Willamette Valley AVA
The Estate Vineyard, located south of Salem, is planted on an old west-to-southwest facing volcanic flow. The pioneering Jory family who first farmed the hill-site found the ancient volcanic, iron-rich soil to be ideal for dark, thin-skinned plums, which they dried into prunes. Wine grapes were first planted in 1983 by Jim Bernau, Founder and President of Willamette Valley Vineyards.
The vineyard site rises from 500-750 feet in elevation with seven to twelve degree slopes tilted toward the sun. As a result, the vines get excellent air drainage and are above the frost line. At this elevation and slope, the temperature is approximately ten degrees warmer than the valley floor during the day.
The soil type is typically a clay loam, which is permeable to roots, retentive of moisture and runs five to seven feet deep. Because this soil is so old, estimated to be ten to fourteen million years old, rain water has percolated through this now acidic soil, breaking down the basalt, allowing the roots to tap down. The Nekia and Jory soils are well drained to a depth of two and a half to six feet.
The Estate vineyard has a total of fifty acres of vines planted with the first Dijon clones grafted in 1993. It is primarily planted with Pinot Noir Dijon clones 667, 777, Pommard and Wadenswil. Additionally, a portion is planted in Pinot Gris and Dijon Clone Chardonnay 76 and 96.
Wines made from this vineyard exude a sense of place and display complexity, elegance and balance.
Willamette Valley AVA
Tualatin Estate Vineyard, established in 1973, is one of the oldest and most respected vineyard sites in Oregon’s Willamette Valley. Wine grapes from this 145-acre vineyard have produced world-renowned wines for over 40 years. Tualatin is the only vineyard to have won the Best of Show for both the red and white categories at the London International Wine Competition in the same year. Tualatin’s Pinot Noir captured the Governor’s Trophy, Oregon’s most prestigious wine award, two years consecutively in 1994 and 1995. This is a feat unduplicated by any Oregon winery. Tualatin Estate Vineyard is proudly owned through a merger accomplished in 1997 with Willamette Valley Vineyards.
The name “Tualatin” originates from local indigenous people and means “gentle and easy flowing,” referring to the local Tualatin River that meanders on its way to the confluence with the Willamette River. The site is located in the coastal rain shadows near Forest Grove, Oregon. It is planted with sixty-five acres of Pinot Noir, fifteen acres of Chardonnay, twenty-nine acres of Riesling, six acres of Gewürztraminer, ten acres of Muscat, and nine acres of Pinot Blanc. Our most recent plantings reflect the site’s affinity to ripening Pinot Noir, with forty-five new acres planted to seven different French clones, all grafted onto phylloxera-resistant rootstock. The new plantings are spaced at twice the plant density of the original vineyard to improve vineyard ripening potential by limiting the crop on a per plant basis. This will yield wines that are more consistent from year to year as well as more complex structurally due to the clonal diversity.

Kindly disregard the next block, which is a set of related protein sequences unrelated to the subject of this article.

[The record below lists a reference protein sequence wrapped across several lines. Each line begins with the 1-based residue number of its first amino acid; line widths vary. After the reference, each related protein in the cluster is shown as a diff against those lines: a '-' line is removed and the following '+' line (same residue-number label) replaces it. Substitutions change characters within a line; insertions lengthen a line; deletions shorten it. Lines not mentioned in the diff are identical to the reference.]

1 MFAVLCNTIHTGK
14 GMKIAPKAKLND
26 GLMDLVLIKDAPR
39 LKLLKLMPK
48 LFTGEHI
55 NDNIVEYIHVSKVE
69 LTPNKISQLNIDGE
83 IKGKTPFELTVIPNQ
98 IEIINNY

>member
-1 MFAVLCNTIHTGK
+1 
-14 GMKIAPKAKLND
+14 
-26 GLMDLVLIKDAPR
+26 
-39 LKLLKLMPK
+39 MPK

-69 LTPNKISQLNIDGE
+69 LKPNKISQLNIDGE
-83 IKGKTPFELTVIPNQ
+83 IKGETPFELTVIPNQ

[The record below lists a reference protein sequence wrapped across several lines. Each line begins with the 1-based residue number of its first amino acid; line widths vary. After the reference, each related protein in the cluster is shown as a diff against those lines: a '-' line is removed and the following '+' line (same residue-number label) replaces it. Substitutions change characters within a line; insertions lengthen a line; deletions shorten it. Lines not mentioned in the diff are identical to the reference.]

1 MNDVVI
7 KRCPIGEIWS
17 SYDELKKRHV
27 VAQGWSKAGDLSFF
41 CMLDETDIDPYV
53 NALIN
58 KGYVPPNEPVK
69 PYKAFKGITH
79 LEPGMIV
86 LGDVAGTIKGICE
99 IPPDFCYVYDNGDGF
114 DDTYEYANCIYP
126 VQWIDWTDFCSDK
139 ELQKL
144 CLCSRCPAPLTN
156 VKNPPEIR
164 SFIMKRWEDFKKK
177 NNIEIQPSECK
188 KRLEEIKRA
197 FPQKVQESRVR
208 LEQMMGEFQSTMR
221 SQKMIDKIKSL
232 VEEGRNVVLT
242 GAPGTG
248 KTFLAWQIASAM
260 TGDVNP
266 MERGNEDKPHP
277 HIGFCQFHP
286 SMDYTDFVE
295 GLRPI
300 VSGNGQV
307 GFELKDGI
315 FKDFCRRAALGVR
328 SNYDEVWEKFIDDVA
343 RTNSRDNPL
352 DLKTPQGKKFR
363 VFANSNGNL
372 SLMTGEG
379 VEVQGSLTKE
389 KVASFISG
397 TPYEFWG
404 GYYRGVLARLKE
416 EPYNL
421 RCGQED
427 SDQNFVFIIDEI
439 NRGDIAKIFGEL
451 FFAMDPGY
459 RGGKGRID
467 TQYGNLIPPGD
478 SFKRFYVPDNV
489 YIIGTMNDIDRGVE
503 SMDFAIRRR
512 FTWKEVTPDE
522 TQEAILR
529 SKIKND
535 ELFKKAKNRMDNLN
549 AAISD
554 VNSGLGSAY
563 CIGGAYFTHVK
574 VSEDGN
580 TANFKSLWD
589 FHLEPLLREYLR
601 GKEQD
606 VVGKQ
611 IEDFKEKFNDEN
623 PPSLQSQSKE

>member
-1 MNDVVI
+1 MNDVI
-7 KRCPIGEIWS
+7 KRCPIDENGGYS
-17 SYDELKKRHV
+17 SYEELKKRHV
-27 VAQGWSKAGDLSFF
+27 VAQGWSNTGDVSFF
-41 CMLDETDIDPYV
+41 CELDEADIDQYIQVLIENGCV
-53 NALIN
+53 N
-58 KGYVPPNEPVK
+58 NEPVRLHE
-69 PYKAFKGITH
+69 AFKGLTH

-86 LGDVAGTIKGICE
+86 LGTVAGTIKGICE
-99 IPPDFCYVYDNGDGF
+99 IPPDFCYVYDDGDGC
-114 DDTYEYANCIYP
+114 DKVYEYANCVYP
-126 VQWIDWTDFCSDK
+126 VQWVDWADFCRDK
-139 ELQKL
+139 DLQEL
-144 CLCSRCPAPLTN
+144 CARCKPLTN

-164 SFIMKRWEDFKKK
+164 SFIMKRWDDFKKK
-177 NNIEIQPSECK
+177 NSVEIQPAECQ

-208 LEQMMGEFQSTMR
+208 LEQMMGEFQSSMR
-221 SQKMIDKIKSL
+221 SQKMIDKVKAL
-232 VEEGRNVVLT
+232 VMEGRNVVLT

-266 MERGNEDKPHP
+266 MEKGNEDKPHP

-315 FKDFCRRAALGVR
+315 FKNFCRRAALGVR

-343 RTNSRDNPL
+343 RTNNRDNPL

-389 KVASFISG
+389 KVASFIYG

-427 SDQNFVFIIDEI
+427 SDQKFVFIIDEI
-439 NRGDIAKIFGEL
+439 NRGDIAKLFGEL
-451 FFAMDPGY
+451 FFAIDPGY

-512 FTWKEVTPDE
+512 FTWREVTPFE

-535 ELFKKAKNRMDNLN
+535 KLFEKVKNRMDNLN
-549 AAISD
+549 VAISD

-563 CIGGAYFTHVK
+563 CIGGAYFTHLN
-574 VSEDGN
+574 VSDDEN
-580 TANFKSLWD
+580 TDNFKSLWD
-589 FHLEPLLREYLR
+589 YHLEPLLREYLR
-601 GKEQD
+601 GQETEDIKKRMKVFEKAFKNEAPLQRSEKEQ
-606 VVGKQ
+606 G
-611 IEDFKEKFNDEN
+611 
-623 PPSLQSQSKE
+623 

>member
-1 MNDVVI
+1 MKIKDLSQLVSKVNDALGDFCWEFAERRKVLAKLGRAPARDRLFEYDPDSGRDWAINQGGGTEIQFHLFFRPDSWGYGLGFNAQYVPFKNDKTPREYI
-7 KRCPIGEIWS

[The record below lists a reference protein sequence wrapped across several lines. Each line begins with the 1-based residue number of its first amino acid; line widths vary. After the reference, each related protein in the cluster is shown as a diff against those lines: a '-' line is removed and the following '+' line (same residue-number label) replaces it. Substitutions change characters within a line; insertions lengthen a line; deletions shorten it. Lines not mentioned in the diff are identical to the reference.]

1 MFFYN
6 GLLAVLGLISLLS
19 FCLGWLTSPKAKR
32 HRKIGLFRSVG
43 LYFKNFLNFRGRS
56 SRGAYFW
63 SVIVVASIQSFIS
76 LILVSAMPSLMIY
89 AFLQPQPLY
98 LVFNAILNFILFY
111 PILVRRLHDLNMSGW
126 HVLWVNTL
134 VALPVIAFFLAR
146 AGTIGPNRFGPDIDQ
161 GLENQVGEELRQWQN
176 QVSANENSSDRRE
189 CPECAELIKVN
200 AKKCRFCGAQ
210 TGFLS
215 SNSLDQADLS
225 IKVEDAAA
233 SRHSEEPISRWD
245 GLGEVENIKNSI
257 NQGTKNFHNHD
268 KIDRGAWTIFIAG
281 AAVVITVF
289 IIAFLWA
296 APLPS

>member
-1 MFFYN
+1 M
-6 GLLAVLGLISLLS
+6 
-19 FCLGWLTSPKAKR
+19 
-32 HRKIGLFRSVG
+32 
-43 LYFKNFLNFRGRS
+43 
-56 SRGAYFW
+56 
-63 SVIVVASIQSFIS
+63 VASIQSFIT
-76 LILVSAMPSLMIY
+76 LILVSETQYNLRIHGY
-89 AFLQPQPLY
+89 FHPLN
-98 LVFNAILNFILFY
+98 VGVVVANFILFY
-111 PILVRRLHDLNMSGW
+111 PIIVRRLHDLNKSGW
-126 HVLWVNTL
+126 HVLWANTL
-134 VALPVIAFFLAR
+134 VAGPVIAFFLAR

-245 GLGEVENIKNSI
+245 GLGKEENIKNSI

The unique Laurelwood soil profile at Tualatin has also contributed to the complex nature of the wines. The top twenty-four inches is a distinct layer of well-drained silt loam deposited from a volcanic eruption of Mt. Hood nearly 10,000 years ago. This feature allows any excess topsoil moisture to drain away from the vine’s feeding roots. The top layer is also riddled with deposits of unique, iron concretions called “pisolites” and are caused by the weathering of the minerals. Some say "pisolites" add more rose petal aromas to the wines produced from this soil. Below the topsoil layer is deep jory clay, which has a high water holding capacity to sustain the vine during drought conditions.
In 2007 Elton Vineyards was named one of Oregon’s top ten vineyards by Wine Press Northwest, and in 2006 Wine & Spirits listed it as one of the five key vineyards in the new Eola-Amity Hills American Viticultural Area. [Elton Vineyard Rock] Owned by Dick and Betty O'Brien, the vineyard was planted on land inherited from Betty’s parents, Elton and Peggy Ingram – hence the name Elton Vineyards and the address on Ingram Lane. Upon the O’Brien’s retirement in 2007, the vineyard was contracted under a long-term lease to Willamette Valley Vineyards.
The first five acres of wine-grapes were planted in 1983 by the O’Briens. The vineyard now includes sixty acres planted on east-southeast slopes of the Eola Hills, just west of Hopewell, in Yamhill County, in the Eola-Amity Hills AVA. The elevation rises from 250-500 feet, and the vineyard soil is primarily Jory and Nekia.
The majority of the vineyard is planted in Pinot Noir; including Pommard, Wadensville, 115, 777, and 114 clones. The vineyard also includes Dijon Chardonnay, Pinot Gris and a small amount of Grüner Veltliner grapes. Wines made from Elton Vineyards grapes, by several winemakers, have been rated in the 90s by The Wine Advocate, Wine Spectator and others. The Willamette Valley Vineyards Elton Vineyard Pinot Noir was first released in 2007.
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